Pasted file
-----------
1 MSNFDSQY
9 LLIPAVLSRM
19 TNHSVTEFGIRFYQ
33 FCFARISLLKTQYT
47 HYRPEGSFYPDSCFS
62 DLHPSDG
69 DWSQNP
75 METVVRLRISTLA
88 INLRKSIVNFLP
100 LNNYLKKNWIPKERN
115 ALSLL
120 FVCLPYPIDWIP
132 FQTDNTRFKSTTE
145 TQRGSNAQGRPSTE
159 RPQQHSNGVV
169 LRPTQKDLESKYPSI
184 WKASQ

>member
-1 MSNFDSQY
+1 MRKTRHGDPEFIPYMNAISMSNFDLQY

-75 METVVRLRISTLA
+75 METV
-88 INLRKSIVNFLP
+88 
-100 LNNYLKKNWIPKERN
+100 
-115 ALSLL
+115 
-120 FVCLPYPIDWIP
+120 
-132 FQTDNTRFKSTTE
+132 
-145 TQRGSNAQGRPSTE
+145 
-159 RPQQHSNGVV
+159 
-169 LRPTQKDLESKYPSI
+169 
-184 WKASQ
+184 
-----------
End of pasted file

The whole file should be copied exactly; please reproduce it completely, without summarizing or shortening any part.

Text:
1 MSNFDSQY
9 LLIPAVLSRM
19 TNHSVTEFGIRFYQ
33 FCFARISLLKTQYT
47 HYRPEGSFYPDSCFS
62 DLHPSDG
69 DWSQNP
75 METVVRLRISTLA
88 INLRKSIVNFLP
100 LNNYLKKNWIPKERN
115 ALSLL
120 FVCLPYPIDWIP
132 FQTDNTRFKSTTE
145 TQRGSNAQGRPSTE
159 RPQQHSNGVV
169 LRPTQKDLESKYPSI
184 WKASQ

>member
-1 MSNFDSQY
+1 MRKTRHGDPEFIPYMNAISMSNFDLQY

-75 METVVRLRISTLA
+75 METV
-88 INLRKSIVNFLP
+88 
-100 LNNYLKKNWIPKERN
+100 
-115 ALSLL
+115 
-120 FVCLPYPIDWIP
+120 
-132 FQTDNTRFKSTTE
+132 
-145 TQRGSNAQGRPSTE
+145 
-159 RPQQHSNGVV
+159 
-169 LRPTQKDLESKYPSI
+169 
-184 WKASQ
+184 